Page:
Just when you thought it would never happen, Turkish Prime Minister Recep Tayyip Erdoğan has announced that Azerbaijan, Turkey and Europe will soon be tied “organically." The organic matter in question is, of course, natural gas, soon to flow through a new pipeline, per a long-awaited June 26 agreement between Azerbaijan and Turkey.
Europe’s organic dependence on Russia could decrease after some 16 billion cubic meters (bcm) of Azerbaijani gas start to flow each year via the Trans-Anatolian Natural Gas Pipeline (TANAP), to be completed in 2018. Turkey will be happily siphoning off six billion cubic meters of the gas, while the rest will head further afield, to Europe. The volumes are projected to nearly double by 2023 and further increase to 31 bcm by 2026.
Shah Deniz 2, the second stage of development of a massive gas field off Azerbaijan's Caspian-Sea coast, will provide the bulk of the supplies, but Erdoğan expressed hope that, in future, the gas will come not only from Azerbaijan, but from its across-the-Caspian-Sea neighbors in Central Asia.
Speaking of ties, TANAP could further tie Azerbaijan to BP. The British energy giant, which leads the Shah Deniz project, has shown interest in purchasing a stake in the pipeline, co-owned by the states of Azerbaijan and Turkey.
In case you were worrying, rest assured that Caucasus celebrity Matthew Bryza, the never-confirmed former US ambassador to Azerbaijan, has, according to Azerbaijani media, "found a new job." Or, as one news outlet from Azerbaijani enemy Armenia, put it: "The Azerbaijanis found a job for Bryza.”
Bryza, a household name for everyone in (or with an interest in) the Caucasus, left Baku in 2011 after the US Senate, with active prodding from Armenian Diaspora lobbyists, failed to uphold his appointment as US ambassador to Azerbaijan.
In opposing Bryza's appointment to Baku, Diaspora lobbyists took strong issue with what they claimed was his bias in Azerbaijan's favor -- a charge he hotly denied. Bryza, as a deputy advisor to the president and secretary of state on Caspian-Basin energy policy and, later, as Deputy Assistant Secretary of State for European and Eurasian Affairs, played a key role in pushing forward an Azerbaijan-Europe energy corridor that bypasses Russia.
To many anti-Bryza-ites, the Turcas Petrol board post will only appear confirmation that the career diplomat truly was one of Baku's best buddies.
After all the haggling that has kept gas-thirsty Europe on tenterhooks, Baku and Ankara finally made an agreement this week on the transportation of Azerbaijani gas to Turkey, and further afield to Europe. If all goes as planned, once 2017 hits, Europe will be able to tap into as much as 10 billion cubic meters per year of the much-wanted, non-Russian gas, news agencies report. As middle man, Turkey itself will receive 6 bcm per year.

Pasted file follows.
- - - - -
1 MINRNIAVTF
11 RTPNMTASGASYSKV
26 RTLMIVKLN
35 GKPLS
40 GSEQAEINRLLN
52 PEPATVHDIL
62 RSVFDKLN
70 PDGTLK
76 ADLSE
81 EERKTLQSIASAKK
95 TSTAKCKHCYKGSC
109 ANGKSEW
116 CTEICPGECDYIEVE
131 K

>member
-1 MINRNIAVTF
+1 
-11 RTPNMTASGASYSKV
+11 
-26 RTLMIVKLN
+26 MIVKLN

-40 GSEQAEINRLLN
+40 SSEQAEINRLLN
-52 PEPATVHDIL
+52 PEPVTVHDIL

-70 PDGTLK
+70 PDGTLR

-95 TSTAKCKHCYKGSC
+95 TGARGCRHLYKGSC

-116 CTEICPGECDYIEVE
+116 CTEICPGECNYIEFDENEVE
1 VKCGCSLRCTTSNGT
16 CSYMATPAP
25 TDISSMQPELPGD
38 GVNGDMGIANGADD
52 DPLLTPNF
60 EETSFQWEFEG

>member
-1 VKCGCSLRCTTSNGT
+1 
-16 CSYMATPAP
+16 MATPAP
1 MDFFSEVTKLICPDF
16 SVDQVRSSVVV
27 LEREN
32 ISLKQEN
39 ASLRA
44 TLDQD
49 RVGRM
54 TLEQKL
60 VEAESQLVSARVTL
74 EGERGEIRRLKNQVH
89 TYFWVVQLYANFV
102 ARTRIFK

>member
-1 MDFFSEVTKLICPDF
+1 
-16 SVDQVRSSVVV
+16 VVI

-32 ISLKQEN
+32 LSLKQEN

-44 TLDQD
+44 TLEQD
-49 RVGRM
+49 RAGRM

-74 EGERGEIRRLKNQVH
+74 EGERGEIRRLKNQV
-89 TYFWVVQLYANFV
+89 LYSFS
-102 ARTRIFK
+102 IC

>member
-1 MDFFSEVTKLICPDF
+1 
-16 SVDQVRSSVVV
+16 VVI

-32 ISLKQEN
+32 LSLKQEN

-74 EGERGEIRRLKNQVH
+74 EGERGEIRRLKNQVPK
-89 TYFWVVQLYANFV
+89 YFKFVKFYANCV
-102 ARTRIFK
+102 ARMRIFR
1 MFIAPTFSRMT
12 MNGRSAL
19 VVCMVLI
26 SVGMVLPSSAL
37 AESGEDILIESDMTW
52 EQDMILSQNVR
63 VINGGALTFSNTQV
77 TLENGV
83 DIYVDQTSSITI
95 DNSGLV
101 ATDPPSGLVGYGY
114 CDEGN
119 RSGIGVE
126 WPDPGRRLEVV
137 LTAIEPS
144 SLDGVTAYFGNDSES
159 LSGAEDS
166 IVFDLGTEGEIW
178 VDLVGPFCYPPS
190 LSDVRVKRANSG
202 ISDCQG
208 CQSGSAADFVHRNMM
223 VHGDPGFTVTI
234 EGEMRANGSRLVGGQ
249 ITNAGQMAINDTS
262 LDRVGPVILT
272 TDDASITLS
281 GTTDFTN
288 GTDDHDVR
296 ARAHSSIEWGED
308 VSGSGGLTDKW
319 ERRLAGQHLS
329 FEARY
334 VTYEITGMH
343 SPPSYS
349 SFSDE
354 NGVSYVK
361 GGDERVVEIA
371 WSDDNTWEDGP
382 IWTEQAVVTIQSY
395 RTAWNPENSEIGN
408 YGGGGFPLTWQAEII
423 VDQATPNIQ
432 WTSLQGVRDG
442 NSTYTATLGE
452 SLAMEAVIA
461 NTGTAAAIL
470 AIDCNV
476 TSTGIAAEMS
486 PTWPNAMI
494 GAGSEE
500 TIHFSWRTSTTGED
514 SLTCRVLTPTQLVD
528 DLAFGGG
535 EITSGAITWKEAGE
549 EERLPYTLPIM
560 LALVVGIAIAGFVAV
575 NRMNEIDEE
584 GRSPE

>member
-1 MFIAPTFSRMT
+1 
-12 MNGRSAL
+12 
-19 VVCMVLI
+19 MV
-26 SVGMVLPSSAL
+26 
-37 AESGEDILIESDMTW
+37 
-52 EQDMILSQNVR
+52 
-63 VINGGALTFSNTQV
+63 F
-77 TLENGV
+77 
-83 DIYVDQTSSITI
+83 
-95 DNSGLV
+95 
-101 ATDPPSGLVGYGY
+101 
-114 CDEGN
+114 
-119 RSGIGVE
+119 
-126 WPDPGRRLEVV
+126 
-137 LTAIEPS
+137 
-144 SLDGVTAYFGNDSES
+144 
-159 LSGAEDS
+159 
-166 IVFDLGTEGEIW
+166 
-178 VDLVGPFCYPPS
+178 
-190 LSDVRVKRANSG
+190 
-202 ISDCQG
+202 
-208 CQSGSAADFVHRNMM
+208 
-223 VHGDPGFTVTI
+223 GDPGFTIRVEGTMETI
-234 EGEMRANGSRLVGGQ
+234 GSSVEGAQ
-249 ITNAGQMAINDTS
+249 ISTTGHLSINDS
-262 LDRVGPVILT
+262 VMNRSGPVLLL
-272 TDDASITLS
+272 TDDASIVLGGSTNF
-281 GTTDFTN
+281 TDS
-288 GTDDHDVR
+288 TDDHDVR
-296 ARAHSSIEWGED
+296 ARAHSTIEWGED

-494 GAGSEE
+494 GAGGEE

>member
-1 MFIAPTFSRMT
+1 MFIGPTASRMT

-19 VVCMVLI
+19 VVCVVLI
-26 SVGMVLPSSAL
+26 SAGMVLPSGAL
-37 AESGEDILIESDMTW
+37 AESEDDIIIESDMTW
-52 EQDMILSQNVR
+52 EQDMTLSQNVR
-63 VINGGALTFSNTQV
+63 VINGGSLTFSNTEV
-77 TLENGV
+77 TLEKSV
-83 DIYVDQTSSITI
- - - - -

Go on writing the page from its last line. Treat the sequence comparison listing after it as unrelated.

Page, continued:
The news may come as a smelling salt for the long-delayed Nabucco gas transit project and its rival proposals, but most news reports overlooked one small detail.
Both Turkey and Azerbaijan's energy ministers will revise the agreement's details -- a process that "should not take more than a year," Turkish Prime Minister Recep Tayyip Erdoğan told reporters, one Azerbaijani news site reported,echoing a report in Turkey's Hürriyet Daily News. Details were not provided, but, as the past has shown, both Turkey and Azerbaijan can revise with the best of 'em when it comes to energy agreements. Arguably, the EU and US appear more impatient about calling it a day.
Is that zombie of energy politics, the Nabucco gas pipeline, coming back to life once again? Of course, for every "Nabucco's comes back to life" story there's the corresponding "final nail in Nabucco's coffin" story, but a recent agreement to be signed in Turkey offers some hope for the pipeline's boosters. From a report in New Europe:
Turkey gave a boost to the ambitious Nabucco gas pipeline project, which aims to pump Caspian or Middle Eastern gas to Europe, ahead of upcoming elections by planning an official signing ceremony in Kayseri on 8 June of Project Support Agreements (PSAs) between the Nabucco Companies and the responsible Ministries of the five transit countries (Austria, Bulgaria, Hungary, Romania and Turkey).
This message was long overdue, Peter Poptchev, Ambassador at Large for Energy Security and Nabucco Coordinator for Bulgaria, told New Europe on 3 June in the sidelines of the South East Europe Energy Dialogue in Thessaloniki, organized by the Institute of Energy for South-East Europe (IENE). “The meeting of the parties to the Nabucco intergovernmental agreement in the Turkish city of Kayseri will be a strong political message to the outer world that Nabucco is up and running, it is developing, it is considering very important new options. It’s a strong political message. We have needed such a message for a long time. Now it has come,” Poptchev said.
In a sign that Baku is still busy haggling over Nabucco, Azerbaijan’s state energy behemoth on Wednesday announced that the gas transit project is not the only fish in Azerbaijan's gas-rich Caspian Sea waters. This comes just on the eve of the June 6 signing of a memorandum on the pipeline project by energy companies from Turkey, Bulgaria, Romania, Hungary, Germany and Austria.
In its Nabucco comments, Azerbaijan has switched regularly from the laudatory to the indifferent, an apparent reflection of the turns in its epic bargaining with project promoters and participants. It remains to be seen if this latest change in mood will somehow give Baku greater leverage.
Turkish Energy and Natural Resources Minister Taner Yildiz earlier this week underlined that the pipeline participants have a Plan B if Azerbaijan gets cold feet -- namely, Turkmenstan, Iraq and Iran.